Thursday, March 03, 2005

Breathing Songs From A Turning Sky

Janice Giteck: Breathing Songs From A Turning Sky/Thunder, Like A White Bear Dancing/"Callin' Home Coyote" Posted by Hello

Tonight I start off Women's History Month at HurdAudio with ears turned toward three compositions by Janice Giteck found on the Mode 014 CD from 1988.

"Breathing Songs From A Turning Sky: Ten Meditations" (1980; revised 1984) - scored for flute, clarinet, bassoon, piano, cello and two percussionists.

These are ten movements inspired by "The Sefirot As A Wheel of Light," a Kabala poem by Naftali Bacharach. Each is an exquisite, independent sonic texture oriented around a pair of pentatonic scales for each movement (with the exception of the seventh meditation, which is silent for 39 seconds).

This is an attractive work. The pentatonic harmonies, at times combined with cyclical rhythmic patterns, are evocative of various Asian traditional musics. The musical gestures in each movement fits the unspoken text that this work is structured upon in some deeply expressive ways. Overall, there's a nice balance between the instruments with each having roughly equal time as a focal point.

"Thunder, Like A White Bear Dancing: A Performance Ritual" (1977) - scored for soprano voice, flute, 3 chanting voices, piano and percussion.

This work is a loose interpretation of Ojibwa initiation rituals into the Medicine Society. The instrumental parts and voices are structured with shifting "roles" over the course of the interpretive ritual.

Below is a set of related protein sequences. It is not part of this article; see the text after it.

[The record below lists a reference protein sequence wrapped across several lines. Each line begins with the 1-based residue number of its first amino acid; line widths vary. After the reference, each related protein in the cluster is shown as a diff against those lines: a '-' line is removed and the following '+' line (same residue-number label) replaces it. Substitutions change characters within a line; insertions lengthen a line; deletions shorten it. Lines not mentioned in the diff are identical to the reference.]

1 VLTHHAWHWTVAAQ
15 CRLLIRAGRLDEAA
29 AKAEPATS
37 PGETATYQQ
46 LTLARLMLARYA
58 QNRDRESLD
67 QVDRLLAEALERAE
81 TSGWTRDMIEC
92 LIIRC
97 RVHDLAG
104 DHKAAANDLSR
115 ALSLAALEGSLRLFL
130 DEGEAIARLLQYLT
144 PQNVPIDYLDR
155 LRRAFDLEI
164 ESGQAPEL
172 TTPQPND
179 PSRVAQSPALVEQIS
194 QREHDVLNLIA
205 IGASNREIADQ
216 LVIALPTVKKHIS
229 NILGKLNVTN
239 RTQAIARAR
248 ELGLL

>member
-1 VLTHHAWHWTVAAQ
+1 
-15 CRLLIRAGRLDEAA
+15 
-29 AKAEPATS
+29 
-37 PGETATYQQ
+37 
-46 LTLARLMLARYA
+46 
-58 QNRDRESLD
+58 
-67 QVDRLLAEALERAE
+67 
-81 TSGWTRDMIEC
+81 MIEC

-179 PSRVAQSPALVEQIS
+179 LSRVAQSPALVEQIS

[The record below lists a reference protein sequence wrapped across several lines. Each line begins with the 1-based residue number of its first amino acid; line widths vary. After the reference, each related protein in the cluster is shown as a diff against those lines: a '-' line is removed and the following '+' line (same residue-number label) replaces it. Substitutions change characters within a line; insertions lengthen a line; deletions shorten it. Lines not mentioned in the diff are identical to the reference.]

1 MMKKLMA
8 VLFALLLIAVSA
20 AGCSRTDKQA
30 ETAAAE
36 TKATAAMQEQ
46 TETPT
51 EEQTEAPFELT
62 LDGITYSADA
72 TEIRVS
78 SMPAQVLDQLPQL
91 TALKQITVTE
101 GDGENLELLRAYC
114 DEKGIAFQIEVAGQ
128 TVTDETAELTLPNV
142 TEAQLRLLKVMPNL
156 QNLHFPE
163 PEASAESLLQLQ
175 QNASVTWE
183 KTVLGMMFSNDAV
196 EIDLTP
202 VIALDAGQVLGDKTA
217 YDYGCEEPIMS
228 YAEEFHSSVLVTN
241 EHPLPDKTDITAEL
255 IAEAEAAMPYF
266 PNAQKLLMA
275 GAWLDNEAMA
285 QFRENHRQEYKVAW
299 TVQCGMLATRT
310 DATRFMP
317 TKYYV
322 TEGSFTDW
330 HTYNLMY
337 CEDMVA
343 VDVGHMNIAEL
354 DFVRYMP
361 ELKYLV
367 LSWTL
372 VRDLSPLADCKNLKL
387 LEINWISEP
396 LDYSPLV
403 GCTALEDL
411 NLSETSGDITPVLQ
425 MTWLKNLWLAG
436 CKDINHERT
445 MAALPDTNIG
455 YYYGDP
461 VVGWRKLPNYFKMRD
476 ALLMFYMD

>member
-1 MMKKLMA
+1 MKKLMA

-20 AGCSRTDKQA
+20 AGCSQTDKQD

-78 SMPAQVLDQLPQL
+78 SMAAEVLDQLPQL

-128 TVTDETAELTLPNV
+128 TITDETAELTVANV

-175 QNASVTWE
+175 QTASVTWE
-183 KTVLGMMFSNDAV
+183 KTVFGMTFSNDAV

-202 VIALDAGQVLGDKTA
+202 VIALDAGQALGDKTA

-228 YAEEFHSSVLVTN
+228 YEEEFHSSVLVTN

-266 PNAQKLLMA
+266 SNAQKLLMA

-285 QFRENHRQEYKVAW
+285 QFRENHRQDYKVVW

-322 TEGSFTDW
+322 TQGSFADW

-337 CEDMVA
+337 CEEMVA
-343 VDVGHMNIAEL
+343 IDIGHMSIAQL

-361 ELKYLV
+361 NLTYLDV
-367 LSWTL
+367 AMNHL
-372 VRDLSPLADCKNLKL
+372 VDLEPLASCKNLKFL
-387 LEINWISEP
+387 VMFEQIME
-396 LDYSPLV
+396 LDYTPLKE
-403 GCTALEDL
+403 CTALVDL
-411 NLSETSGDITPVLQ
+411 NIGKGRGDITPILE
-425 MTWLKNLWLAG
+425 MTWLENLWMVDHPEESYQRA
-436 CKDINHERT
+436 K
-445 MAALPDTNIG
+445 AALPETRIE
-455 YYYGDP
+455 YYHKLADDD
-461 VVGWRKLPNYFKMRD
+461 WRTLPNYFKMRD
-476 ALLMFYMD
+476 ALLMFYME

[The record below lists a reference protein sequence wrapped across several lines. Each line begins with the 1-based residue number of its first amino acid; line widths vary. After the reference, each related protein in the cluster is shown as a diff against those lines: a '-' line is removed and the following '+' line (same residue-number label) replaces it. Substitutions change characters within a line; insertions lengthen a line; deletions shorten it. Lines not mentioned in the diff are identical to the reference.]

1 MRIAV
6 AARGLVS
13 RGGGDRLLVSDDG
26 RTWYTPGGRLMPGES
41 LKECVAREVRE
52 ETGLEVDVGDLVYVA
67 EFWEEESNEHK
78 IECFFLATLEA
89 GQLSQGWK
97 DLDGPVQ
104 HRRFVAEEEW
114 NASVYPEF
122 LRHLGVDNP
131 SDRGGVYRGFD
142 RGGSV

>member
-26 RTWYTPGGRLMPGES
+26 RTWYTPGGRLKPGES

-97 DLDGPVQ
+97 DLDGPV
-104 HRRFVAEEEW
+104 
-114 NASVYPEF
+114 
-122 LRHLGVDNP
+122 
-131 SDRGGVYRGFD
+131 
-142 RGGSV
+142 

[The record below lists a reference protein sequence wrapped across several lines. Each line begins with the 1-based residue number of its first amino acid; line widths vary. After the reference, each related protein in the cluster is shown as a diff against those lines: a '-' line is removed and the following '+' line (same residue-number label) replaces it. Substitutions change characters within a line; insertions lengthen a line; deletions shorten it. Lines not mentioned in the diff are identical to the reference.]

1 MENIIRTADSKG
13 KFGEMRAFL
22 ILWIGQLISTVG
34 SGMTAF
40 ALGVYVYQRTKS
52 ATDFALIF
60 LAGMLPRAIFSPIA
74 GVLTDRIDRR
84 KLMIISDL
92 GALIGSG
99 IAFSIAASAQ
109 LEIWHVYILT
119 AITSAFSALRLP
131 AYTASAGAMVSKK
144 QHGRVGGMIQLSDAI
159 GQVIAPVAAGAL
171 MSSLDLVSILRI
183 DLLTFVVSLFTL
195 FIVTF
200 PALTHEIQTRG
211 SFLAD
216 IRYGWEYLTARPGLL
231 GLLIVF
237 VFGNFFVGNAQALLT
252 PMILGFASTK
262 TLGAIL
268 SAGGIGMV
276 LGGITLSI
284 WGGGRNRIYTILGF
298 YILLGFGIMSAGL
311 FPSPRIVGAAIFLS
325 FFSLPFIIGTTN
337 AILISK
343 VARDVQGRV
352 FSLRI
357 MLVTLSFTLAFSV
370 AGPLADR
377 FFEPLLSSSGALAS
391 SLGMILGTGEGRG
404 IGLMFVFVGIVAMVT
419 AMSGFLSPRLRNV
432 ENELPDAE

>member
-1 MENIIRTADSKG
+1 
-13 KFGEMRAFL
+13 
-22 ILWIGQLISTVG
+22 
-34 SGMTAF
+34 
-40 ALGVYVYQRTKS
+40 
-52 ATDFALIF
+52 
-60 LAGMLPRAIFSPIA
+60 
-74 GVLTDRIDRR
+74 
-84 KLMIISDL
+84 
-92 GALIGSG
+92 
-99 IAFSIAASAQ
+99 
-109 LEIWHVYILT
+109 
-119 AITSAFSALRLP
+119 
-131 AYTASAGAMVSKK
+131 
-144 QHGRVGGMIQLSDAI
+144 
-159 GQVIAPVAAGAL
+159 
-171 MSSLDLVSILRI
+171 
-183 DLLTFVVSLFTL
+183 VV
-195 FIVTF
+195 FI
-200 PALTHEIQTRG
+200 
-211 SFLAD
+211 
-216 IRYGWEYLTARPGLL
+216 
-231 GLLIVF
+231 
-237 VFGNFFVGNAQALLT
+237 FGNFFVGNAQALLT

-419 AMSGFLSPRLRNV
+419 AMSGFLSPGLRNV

Structured as three distinct sonic "pictographs" suggested by the text, "Thunder, Like A White Bear Dancing" takes on a larger formal shape as it transitions between contrasting textures. Early on the instrumental parts swirl in intricate, pan-tonal colors that coexist with the text. Then they transition toward supportive roles and eventually succumb to the chant of "A spirit, a spirit, you who sit there, who sit there" and vanish altogether leaving the final lines of text delivered without accompaniment.

Like many text pieces I have a hard time with this piece. While it is exceptionally well crafted and thoughtfully composed I can't escape an uneasy feeling about co-opting a religious ritual without first forming indigenous roots to the living culture that it rightfully belongs to. My ears never quite overcome my aversion to text with this one. I can appreciate the drive to create a ritual performance as a work of chamber music and much of the great sonic texture that makes up the sound of this piece. But as a ritual I'm left craving something more physical to emerge from the experience.

"Callin' Home Coyote - A Burlesque" (1978) - scored for tenor voice, steel drums and contrabass.

Playfully drawn from a text by Louis MacAdams this theatrical work artfully draws upon the trickster Coyote character from native American folklore. The unusual instrumentation and range of vocal delivery techniques underscore the odd juxtaposition of humor and wisdom drawn from a singular character.

On first listening I completely resisted this work. The sound of the human voice and text is something I constantly struggle with. Once I settled beyond the stress of the words and all the concrete baggage they bring I discovered that this is an amazing piece of music. Now it is one of my favorite works. It's filled with some great moments that add up to a compelling whole. The sing-song delivery of "aya, aya, aya, aya" over the steel drum part really sticks with me and builds the image of hearing the trickster coyote speaking with a genuine voice.

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